- Allow business teams to design, build, and deploy forms or apps without the need for developers.
- Create custom tailored apps that fit the specific needs of the organization.
- Automate processes that are currently handled manually via spreadsheets, email, etc.
- Map out internal processes and automate specific steps of workflow logic.
What Workflow Automation is NOT designed to do:
- Connect or integrate existing systems, as BPA platforms typically have very limited integration capabilities.
- Automate system-level actions, such as repetitive data entry or record creation.
- Build automated logic or workflows on top of existing systems, as they focus on building net-new apps.
Workflow Automation in a sentence: Platforms to allow business teams to build net new apps.
Evaluating Automation Solutions: Robotic Process Automation (RPA)
The third primary category in the automation space is RPA. RPA solutions utilize software robots, AKA bots, to automate routine tasks within software applications that are normally done by humans.
What RPA is designed to do:
- Offload manual human-to-system tasks (i.e. entering physical forms to digital systems, scanning images, etc.).
- Handle both structured and unstructured data, such as data collected through chat, voice messages, spreadsheets, or documents.
- Automate tasks on top of hard-to-integrate systems (i.e. systems without APIs), which are handled today by human inputs.
- Provide assisted or unassisted bots that either work independent of people or are dependent upon a human trigger (i.e. person pushing a button to activate a bot).
What RPA is NOT designed to do:
- Integrate systems via APIs. RPA focuses on solving challenges with systems that don’t have APIs. This makes RPA less applicable to modern SaaS applications, as APIs are typically a faster and more consistent means of automating system-level tasks or workflows.
- Create a new interface or app for people to use.
- Automate workflows. Bots focus on automating specific tasks. To automate a complete workflow, you must string together multiple bots, systems, and people.
- Maintain state. Since bots work at a task level, contextual data still must be maintained in a central database or underlying system.
RPA in a sentence: Platforms that allow companies to automate previously un-automatable tasks on legacy systems or with unstructured data.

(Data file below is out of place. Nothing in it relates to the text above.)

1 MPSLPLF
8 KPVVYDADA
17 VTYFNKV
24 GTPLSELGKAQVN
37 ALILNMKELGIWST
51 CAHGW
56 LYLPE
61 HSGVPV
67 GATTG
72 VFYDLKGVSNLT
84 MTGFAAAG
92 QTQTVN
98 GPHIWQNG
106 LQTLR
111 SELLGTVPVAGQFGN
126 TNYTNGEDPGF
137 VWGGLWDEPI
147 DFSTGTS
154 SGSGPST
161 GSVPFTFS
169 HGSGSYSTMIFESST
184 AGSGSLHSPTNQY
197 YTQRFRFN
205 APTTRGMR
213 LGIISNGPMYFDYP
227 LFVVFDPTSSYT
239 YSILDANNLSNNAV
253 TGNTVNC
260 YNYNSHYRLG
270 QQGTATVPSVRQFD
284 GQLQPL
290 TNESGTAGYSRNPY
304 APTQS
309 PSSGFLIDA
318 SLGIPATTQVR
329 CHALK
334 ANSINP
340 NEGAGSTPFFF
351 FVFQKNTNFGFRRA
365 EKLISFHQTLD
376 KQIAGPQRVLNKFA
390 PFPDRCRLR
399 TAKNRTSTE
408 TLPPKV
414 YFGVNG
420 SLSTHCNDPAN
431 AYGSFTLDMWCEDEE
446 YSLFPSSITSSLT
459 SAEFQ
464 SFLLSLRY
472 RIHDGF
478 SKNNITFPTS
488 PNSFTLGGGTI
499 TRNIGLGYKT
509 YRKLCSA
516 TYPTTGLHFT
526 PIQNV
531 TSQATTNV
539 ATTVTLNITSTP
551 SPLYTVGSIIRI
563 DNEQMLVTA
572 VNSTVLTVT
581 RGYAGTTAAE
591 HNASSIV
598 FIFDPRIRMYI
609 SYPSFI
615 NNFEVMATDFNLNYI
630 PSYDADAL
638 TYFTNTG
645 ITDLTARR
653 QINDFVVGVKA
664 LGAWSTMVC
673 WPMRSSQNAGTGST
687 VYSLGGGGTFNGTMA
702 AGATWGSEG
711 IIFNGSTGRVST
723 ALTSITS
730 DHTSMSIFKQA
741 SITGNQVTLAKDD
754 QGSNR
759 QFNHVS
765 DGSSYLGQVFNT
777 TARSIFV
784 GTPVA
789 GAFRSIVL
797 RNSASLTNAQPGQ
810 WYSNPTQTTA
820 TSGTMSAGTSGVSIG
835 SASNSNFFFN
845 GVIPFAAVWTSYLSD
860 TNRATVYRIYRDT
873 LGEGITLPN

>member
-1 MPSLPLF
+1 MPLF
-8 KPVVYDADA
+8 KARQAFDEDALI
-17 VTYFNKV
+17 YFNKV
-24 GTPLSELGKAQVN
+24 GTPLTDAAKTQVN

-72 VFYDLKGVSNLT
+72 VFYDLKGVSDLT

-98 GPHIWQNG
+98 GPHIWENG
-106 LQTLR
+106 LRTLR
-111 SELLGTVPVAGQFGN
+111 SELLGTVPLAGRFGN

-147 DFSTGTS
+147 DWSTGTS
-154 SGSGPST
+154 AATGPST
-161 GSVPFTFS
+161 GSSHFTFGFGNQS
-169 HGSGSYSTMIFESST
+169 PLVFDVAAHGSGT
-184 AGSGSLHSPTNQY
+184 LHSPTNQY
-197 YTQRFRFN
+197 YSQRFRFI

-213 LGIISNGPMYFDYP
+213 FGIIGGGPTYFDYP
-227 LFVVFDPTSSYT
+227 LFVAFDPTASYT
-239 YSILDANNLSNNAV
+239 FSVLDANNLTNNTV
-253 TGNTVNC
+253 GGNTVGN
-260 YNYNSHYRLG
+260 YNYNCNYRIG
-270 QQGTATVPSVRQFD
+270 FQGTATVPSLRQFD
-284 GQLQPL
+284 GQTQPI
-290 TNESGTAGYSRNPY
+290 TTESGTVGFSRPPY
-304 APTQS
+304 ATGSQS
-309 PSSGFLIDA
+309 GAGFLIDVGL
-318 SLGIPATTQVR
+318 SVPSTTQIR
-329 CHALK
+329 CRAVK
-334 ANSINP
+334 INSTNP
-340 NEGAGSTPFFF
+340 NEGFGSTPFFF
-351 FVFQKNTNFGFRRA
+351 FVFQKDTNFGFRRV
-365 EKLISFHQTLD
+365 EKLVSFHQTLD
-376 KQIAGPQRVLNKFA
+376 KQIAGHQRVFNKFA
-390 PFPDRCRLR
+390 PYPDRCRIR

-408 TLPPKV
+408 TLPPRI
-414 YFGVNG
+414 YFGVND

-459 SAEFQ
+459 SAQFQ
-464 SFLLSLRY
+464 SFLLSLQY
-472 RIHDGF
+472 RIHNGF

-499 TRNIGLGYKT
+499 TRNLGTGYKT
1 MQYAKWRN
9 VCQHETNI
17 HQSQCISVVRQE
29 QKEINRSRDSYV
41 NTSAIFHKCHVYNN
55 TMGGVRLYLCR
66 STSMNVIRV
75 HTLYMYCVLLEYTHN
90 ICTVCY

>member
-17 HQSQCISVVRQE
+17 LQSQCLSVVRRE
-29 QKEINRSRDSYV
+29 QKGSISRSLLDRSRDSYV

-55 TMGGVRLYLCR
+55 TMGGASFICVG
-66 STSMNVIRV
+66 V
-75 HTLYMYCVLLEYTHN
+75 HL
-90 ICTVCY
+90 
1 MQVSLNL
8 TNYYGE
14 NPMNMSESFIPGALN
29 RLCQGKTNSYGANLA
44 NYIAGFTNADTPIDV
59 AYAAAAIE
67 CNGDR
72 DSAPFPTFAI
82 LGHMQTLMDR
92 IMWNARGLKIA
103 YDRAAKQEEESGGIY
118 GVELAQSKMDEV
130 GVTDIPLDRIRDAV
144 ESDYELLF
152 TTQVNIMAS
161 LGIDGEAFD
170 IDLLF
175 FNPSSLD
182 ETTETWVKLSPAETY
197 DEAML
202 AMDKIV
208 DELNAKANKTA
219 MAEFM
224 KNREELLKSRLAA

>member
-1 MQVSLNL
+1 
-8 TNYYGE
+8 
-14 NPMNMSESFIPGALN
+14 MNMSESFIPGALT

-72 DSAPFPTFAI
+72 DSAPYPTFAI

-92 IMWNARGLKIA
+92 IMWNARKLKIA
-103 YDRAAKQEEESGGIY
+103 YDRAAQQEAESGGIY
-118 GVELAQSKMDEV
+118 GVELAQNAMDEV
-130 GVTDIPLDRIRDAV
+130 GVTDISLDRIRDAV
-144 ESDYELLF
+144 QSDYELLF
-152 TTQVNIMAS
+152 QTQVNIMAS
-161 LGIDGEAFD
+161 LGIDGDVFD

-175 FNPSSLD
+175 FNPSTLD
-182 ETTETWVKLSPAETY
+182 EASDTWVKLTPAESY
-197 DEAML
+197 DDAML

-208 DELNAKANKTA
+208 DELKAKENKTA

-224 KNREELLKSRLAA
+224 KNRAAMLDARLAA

A Critical Missing Element: People
Now that you see the different uses for each of these types of automation platforms, you can easily understand why operations and technology teams need to deploy each of these platforms at different times to solve manual or inefficient processes. It is important to apply the right platform at the right time.
However, even with all these types of automation platforms, there is one critical element that is still missing from these equations: people. While automating system-to-system connections with iPaaS, building net new apps with Workflow Automation platforms, or eliminating repetitive manual tasks with RPA all make processes more efficient, none of these platforms respect people as a key element of improving processes.
iPaaS platforms don’t solve how data gets from people to systems to begin with. (Salesforce Training cited lack of adoption as one of the most common reasons for the failure of CRM systems.) Workflow automation platforms have a similar challenge. Introducing net new interfaces forces people to learn how to use those new interfaces, which itself requires costly change management and education. RPA platforms, meanwhile, focus on reducing manual human dependency in processes, but do little to actually help people get more out of their enterprise systems.
We believe folks need to think differently about automation from the start. When evaluating automation solutions and strategizing around how to implement them, you must think first and foremost about the impact those solutions will have on your people. (Here at Tonkean, we have codified a framework to build processes around people, called People-First Process Design.)
My hope is, equipped with a deeper understanding of automation in general, along with a new appreciation of the importance of thinking people first, you’ll be able to shop smarter than I was able to when I started out, such that the improvements you bring to your ops teams and your internal processes are scalable and long-lasting.